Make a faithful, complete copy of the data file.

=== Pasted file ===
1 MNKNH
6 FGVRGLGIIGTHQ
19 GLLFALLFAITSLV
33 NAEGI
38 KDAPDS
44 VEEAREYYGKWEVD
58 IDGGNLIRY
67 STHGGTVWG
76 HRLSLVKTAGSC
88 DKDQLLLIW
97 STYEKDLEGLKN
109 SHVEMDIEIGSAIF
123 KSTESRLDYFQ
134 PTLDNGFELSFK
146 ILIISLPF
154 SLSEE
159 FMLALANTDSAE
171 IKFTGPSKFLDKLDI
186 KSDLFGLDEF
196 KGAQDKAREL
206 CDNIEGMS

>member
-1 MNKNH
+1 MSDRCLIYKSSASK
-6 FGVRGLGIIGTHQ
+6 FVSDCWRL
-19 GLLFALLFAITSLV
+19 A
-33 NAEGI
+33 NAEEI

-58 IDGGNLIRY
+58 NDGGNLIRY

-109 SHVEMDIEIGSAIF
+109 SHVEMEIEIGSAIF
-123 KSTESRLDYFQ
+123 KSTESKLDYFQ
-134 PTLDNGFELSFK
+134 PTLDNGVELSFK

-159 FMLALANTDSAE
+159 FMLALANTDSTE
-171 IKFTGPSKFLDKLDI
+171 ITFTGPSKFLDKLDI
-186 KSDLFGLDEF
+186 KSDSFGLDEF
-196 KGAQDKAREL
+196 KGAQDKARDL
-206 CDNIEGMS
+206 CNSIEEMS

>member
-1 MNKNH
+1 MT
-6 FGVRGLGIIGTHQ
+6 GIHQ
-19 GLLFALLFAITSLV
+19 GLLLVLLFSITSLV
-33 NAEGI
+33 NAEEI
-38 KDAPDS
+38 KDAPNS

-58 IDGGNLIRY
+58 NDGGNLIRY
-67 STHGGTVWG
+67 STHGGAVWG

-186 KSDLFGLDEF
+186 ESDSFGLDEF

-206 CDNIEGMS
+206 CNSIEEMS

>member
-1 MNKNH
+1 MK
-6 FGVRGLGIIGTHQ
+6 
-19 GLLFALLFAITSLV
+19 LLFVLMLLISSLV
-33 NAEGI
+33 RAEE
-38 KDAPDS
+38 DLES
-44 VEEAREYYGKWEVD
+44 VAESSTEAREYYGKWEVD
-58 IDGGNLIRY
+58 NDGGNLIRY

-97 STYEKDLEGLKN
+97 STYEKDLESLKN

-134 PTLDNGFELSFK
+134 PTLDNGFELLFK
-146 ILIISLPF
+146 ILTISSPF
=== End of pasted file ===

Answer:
1 MNKNH
6 FGVRGLGIIGTHQ
19 GLLFALLFAITSLV
33 NAEGI
38 KDAPDS
44 VEEAREYYGKWEVD
58 IDGGNLIRY
67 STHGGTVWG
76 HRLSLVKTAGSC
88 DKDQLLLIW
97 STYEKDLEGLKN
109 SHVEMDIEIGSAIF
123 KSTESRLDYFQ
134 PTLDNGFELSFK
146 ILIISLPF
154 SLSEE
159 FMLALANTDSAE
171 IKFTGPSKFLDKLDI
186 KSDLFGLDEF
196 KGAQDKAREL
206 CDNIEGMS

>member
-1 MNKNH
+1 MSDRCLIYKSSASK
-6 FGVRGLGIIGTHQ
+6 FVSDCWRL
-19 GLLFALLFAITSLV
+19 A
-33 NAEGI
+33 NAEEI

-58 IDGGNLIRY
+58 NDGGNLIRY

-109 SHVEMDIEIGSAIF
+109 SHVEMEIEIGSAIF
-123 KSTESRLDYFQ
+123 KSTESKLDYFQ
-134 PTLDNGFELSFK
+134 PTLDNGVELSFK

-159 FMLALANTDSAE
+159 FMLALANTDSTE
-171 IKFTGPSKFLDKLDI
+171 ITFTGPSKFLDKLDI
-186 KSDLFGLDEF
+186 KSDSFGLDEF
-196 KGAQDKAREL
+196 KGAQDKARDL
-206 CDNIEGMS
+206 CNSIEEMS

>member
-1 MNKNH
+1 MT
-6 FGVRGLGIIGTHQ
+6 GIHQ
-19 GLLFALLFAITSLV
+19 GLLLVLLFSITSLV
-33 NAEGI
+33 NAEEI
-38 KDAPDS
+38 KDAPNS

-58 IDGGNLIRY
+58 NDGGNLIRY
-67 STHGGTVWG
+67 STHGGAVWG

-186 KSDLFGLDEF
+186 ESDSFGLDEF

-206 CDNIEGMS
+206 CNSIEEMS

>member
-1 MNKNH
+1 MK
-6 FGVRGLGIIGTHQ
+6 
-19 GLLFALLFAITSLV
+19 LLFVLMLLISSLV
-33 NAEGI
+33 RAEE
-38 KDAPDS
+38 DLES
-44 VEEAREYYGKWEVD
+44 VAESSTEAREYYGKWEVD
-58 IDGGNLIRY
+58 NDGGNLIRY

-97 STYEKDLEGLKN
+97 STYEKDLESLKN

-134 PTLDNGFELSFK
+134 PTLDNGFELLFK
-146 ILIISLPF
+146 ILTISSPF